- beginning to exist or develop: That nascent republic is holding its first election this month.
- Chemistry. (of an element) in the nascent state.
Origin of nascent
Examples from the Web for nascent
As a nascent sound engineer, Brinsley “tried the best he could.”Alleged Cop Killer’s Blood-Soaked Screenplay
December 24, 2014
But in dethroning, or even denting, Cuomo, this nascent movement is facing its greatest test.Can New York Democrat Zephyr Teachout Stop Governor Andrew Cuomo?
August 18, 2014
What are the next steps and goals for this nascent movement?The Buddhist Punk Reforming Drug Rehab
June 16, 2014
This toll was particularly painful for the nascent life insurance industry.When TB Was a Death Sentence: An Excerpt From ‘The Remedy’
April 16, 2014
However, one nascent winner has been the rise of crowdsourced fractional labor.Is Crowdsourced Labor the Future of Middle Class Employment?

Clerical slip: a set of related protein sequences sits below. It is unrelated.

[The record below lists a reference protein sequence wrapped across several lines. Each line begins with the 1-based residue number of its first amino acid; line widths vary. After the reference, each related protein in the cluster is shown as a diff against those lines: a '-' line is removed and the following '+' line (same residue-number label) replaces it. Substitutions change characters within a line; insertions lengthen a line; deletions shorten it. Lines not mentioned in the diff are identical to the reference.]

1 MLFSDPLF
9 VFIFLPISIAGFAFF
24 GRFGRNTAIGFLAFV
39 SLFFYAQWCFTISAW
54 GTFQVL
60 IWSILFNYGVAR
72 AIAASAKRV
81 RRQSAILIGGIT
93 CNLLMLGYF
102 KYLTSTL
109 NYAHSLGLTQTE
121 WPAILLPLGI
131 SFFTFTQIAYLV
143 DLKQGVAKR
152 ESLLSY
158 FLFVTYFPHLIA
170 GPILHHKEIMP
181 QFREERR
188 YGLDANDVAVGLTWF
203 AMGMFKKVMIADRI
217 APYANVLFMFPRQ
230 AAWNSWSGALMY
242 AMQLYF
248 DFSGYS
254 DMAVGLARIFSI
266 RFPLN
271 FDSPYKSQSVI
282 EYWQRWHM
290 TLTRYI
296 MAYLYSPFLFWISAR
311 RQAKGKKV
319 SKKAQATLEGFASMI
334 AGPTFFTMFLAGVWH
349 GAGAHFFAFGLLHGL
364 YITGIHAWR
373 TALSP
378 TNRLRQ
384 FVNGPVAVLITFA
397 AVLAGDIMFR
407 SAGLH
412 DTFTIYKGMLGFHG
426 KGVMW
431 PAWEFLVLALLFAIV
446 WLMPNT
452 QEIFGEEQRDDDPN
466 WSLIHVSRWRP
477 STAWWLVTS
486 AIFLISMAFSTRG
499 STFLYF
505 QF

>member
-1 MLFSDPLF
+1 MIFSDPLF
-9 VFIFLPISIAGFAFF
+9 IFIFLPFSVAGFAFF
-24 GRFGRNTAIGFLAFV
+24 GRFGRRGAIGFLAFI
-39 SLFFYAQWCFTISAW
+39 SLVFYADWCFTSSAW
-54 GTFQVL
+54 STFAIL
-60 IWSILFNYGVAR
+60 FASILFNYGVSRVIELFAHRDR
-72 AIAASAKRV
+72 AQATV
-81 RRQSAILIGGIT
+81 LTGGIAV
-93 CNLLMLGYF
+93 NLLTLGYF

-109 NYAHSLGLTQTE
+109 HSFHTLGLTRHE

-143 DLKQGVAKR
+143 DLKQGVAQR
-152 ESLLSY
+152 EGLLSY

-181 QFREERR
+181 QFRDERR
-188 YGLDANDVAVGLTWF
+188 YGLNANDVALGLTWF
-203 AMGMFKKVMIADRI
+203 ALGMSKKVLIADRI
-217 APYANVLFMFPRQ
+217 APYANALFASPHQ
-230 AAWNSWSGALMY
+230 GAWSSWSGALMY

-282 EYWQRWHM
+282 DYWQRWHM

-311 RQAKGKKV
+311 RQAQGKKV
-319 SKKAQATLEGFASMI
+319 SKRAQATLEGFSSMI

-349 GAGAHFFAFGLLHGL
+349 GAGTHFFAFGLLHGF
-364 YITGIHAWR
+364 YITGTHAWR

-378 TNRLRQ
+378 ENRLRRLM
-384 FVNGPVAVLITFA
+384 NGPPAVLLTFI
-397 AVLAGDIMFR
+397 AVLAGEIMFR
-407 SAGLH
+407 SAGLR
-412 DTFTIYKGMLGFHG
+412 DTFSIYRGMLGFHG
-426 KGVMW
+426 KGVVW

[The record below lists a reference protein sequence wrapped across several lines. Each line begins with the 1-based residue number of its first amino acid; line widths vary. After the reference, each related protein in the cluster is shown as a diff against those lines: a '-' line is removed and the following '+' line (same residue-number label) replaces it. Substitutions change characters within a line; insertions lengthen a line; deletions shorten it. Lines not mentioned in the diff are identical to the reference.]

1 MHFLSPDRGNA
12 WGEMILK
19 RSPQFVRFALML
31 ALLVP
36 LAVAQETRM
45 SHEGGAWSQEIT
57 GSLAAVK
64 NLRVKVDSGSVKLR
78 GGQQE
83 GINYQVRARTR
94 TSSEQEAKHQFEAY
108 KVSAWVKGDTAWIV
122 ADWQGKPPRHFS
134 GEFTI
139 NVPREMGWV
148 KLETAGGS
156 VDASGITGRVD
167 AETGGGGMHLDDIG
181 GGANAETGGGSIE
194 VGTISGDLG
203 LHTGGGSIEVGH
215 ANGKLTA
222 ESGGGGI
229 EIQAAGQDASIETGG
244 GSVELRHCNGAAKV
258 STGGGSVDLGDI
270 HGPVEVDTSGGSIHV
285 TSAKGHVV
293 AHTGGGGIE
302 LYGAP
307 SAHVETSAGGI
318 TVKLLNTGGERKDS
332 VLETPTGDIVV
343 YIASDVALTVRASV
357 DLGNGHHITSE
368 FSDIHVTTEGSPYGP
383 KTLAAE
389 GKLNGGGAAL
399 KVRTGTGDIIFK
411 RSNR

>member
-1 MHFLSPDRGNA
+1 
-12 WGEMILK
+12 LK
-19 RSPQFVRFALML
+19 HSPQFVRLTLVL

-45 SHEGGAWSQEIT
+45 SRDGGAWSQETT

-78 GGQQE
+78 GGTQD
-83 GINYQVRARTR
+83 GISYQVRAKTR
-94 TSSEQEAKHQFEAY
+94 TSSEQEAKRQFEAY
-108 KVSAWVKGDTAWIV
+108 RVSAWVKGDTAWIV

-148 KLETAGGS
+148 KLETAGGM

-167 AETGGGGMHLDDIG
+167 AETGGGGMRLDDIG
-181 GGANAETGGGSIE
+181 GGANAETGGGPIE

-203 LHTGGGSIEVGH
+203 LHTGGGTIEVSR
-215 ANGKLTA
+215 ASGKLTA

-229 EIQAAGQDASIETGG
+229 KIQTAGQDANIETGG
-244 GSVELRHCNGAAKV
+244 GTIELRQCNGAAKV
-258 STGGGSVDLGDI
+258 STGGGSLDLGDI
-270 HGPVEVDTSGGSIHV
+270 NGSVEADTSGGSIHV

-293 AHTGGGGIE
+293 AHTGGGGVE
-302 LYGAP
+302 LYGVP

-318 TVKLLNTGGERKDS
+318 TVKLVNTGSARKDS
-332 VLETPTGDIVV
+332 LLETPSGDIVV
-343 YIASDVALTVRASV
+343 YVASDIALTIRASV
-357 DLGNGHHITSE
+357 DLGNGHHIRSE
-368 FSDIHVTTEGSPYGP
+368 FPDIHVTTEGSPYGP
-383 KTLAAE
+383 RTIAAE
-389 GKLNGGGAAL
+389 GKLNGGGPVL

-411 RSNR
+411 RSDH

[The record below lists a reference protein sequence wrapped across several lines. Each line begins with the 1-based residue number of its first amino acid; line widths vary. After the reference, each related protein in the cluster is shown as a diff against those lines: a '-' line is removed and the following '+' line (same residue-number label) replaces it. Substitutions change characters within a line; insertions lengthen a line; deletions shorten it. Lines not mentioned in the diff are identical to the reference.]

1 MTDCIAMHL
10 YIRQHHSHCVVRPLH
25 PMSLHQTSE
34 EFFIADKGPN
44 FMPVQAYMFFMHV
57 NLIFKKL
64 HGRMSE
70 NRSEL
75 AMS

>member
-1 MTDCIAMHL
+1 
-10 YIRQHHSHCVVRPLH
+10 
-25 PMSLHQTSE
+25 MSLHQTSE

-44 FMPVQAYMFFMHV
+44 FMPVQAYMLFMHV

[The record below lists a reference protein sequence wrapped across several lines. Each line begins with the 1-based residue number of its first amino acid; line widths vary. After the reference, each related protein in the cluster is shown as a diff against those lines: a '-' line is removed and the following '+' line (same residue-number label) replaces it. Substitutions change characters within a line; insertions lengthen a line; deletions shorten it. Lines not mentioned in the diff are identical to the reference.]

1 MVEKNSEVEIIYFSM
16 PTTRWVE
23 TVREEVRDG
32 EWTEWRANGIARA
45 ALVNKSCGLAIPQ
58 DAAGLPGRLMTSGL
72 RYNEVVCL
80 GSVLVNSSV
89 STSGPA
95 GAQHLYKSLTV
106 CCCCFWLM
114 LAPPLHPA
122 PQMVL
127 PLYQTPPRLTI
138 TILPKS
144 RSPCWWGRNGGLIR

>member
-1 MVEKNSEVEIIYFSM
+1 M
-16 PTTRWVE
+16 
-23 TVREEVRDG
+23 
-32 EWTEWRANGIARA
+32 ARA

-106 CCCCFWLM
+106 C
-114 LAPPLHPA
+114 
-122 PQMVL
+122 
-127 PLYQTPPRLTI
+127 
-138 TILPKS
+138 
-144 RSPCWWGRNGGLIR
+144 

March 26, 2014
The mystery indeed in which her nascent love had wrapped him had dropped away.The Coryston Family
Mrs. Humphry Ward
Freneau succeeded admirably in voicing the opinions of the nascent party.Union and Democracy
All his nascent intellectual powers were alive and clamorous.
And it is his own hand which has done most to break the nascent slowly-forming tie.
The impulses which it obeys are all new; and it obeys them with its own nascent plasticity of temper.Ariadne Florentina
- starting to grow or develop; being born
- chem (of an element or simple compound, esp hydrogen) created within the reaction medium in the atomic form and having a high activity
Word Origin and History for nascent
1620s, from Latin nascentem (nominative nascens) "arising young, immature," present participle of nasci "to be born" (Old Latin gnasci; see genus). Related: Nascence (1560s); nascency.
- Coming into existence; emerging.
- Of or relating to the state of a chemical element at the moment it is set free from one of its compounds.